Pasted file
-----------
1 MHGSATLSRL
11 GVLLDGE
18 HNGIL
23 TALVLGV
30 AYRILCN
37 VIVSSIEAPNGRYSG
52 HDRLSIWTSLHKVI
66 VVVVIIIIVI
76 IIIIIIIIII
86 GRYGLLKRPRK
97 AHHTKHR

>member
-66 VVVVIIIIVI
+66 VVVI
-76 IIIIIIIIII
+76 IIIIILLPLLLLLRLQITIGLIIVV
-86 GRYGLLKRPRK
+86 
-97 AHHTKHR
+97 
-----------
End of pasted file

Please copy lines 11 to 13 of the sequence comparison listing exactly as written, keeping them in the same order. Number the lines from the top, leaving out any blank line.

97 AHHTKHR

>member
-66 VVVVIIIIVI